Scaling and the CrossFit Ego. –Coach Chris

1972545_10152234845829765_544729912_nWe all want to be the best.  Whether it’s the best in the class, the best in the gym, or the best version of ourselves, we are driven to (be)tter.

The more we CrossFit, the stronger and more confident we become.  Sometimes that confidence brings with it an unwelcome sidekick: ego.

Now don’t get me wrong: when you’re face to face with a PR weight or attempting to obliterate a benchmark WOD, a little “swag” is a good thing.  In fact, believing in yourself is an essential first step toward achieving new heights, weights, reps, and times.

But sometimes our ego clouds our judgment.  There are times when the little version of us, the one with the horns that sits atop our shoulder, chimes in with powerful and often-misleading words of wisdom like:

“The workout only counts if you go Rx.”

“If __________ went Rx, you have to!”

“Wodify puts Rx scores on top.  That’s where you belong!”

“You’re not injured, why would you scale?”

“If you can lift it once there’s no need to scale.”

“All that matters is that you finish under the time cap.”

So let’s take a moment to listen to the voice of reason, the one perched atop our other shoulder, as it refute each of these arguments one by one.

“The workout only counts if you go Rx.”  The workout “counts” if you do it, regardless of the weight or rep scheme you use.  Don’t allow negative thoughts to cloud your judgment.

“If __________ went Rx, you have to!”  Each one of us is different and so is each WOD.  Some workouts will cater to your strengths while others will expose your weaknesses.  Therefore, judging your workout against the workout of someone else doesn’t make any sense.  Make the scaling choices that are right for you.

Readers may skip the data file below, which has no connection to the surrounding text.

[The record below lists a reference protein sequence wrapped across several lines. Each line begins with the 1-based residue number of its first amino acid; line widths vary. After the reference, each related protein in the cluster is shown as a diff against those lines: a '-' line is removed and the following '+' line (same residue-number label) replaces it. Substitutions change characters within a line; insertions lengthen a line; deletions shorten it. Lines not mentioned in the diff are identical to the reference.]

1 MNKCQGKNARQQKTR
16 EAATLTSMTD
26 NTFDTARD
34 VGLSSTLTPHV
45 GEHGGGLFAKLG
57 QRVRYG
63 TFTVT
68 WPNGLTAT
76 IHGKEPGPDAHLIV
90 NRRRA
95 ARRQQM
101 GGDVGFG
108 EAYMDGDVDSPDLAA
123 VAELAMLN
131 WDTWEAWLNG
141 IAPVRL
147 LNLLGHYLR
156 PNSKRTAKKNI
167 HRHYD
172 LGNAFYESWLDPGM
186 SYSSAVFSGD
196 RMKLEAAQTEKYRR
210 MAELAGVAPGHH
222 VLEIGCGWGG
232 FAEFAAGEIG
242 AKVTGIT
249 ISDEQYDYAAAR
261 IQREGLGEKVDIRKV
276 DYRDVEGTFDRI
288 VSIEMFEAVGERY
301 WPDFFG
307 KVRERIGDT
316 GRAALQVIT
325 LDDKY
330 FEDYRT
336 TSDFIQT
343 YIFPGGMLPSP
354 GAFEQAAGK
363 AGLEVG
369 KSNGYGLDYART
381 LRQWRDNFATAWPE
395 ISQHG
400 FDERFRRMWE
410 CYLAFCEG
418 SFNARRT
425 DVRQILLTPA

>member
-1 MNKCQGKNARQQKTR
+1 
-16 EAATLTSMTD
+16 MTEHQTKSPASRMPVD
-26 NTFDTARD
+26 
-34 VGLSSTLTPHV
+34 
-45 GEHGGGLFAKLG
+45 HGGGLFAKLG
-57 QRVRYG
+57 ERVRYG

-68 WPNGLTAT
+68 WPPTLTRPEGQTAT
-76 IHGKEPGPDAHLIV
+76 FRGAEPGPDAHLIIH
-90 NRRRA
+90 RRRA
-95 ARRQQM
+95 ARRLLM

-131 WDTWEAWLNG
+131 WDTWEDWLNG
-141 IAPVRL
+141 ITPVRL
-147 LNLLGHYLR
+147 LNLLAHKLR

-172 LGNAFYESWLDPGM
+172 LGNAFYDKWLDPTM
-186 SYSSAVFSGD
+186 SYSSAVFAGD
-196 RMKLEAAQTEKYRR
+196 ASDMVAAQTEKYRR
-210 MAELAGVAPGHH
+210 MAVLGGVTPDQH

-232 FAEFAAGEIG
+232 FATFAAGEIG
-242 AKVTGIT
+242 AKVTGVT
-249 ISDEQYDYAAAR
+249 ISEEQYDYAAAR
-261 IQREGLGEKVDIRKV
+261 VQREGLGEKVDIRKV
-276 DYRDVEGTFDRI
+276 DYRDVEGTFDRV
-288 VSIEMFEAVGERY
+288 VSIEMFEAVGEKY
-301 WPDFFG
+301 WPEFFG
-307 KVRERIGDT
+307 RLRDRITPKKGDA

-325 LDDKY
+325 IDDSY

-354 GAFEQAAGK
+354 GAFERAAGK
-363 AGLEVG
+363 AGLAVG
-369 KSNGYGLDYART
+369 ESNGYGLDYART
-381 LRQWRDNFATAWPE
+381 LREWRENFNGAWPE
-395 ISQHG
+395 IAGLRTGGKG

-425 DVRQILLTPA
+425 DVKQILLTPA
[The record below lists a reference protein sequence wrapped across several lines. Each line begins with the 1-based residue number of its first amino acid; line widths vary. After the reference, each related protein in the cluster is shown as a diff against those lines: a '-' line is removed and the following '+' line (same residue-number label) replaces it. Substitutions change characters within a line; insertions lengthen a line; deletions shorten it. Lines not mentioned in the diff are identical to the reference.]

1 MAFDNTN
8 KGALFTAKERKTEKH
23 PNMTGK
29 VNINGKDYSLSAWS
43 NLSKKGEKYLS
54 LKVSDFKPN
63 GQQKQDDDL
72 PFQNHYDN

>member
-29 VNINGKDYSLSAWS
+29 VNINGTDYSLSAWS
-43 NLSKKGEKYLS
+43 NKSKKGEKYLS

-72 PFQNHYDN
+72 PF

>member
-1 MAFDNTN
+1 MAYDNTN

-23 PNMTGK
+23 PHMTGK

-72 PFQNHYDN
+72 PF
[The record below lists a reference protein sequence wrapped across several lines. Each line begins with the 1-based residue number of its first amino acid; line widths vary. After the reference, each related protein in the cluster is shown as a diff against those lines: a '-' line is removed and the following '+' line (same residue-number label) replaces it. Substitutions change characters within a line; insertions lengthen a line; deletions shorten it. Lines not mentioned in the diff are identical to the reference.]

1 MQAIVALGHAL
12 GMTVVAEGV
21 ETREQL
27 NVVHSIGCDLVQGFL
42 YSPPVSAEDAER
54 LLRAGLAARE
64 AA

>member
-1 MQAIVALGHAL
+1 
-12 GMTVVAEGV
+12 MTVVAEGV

“Wodify puts Rx scores on top.  That’s where you belong!”  While the Whiteboard is a fun tool and can be used to motivate, it also can have harmful effects on your psyche.  The sooner you stop comparing yourself to other people at the gym, the happier you’ll be.

“You’re not injured, why would you scale?”  While injury is one good reason to scale, it’s not the only reason.  Each workout has an intended effect; your goal is to use the weight and rep scheme necessary to deliver that experience.  Failing to do so robs you of intensity, the variable most commonly associated with favorable outcomes.  Put another way, intensity means results.

“If you can lift it once there’s no need to scale.”  A 1RM cannot be the sole determinant of the weight you should use.  Hitting a 225/155-pound deadlift once is much different than hitting forty-five deadlifts at the weight in “Diane”.  Coaches are great about discussing how to choose weight based on reps and duration.  Heed their advice.

“All that matters is that you finish under the time cap.”  Time caps are there more of a last call than an intended time domain.  For example the time cap might be 8 minutes but in order to feel what “Fran” should feel like, it should be a two-to-four-minute workout. You should be left breathless and on the floor.  If that means 15-12-9 of 55-pound thrusters and challenging ring rows then that’s the right choice for you.

Scaling comes down to this oft-heard cliché: check your ego at the door.  It’s easy to say, but it’s often far more difficult to do. So don’t be duped by the negative thoughts that may creep into your mind.  Instead let logic (and the words of your coaches) help you get the most out of each and every one of your workouts.

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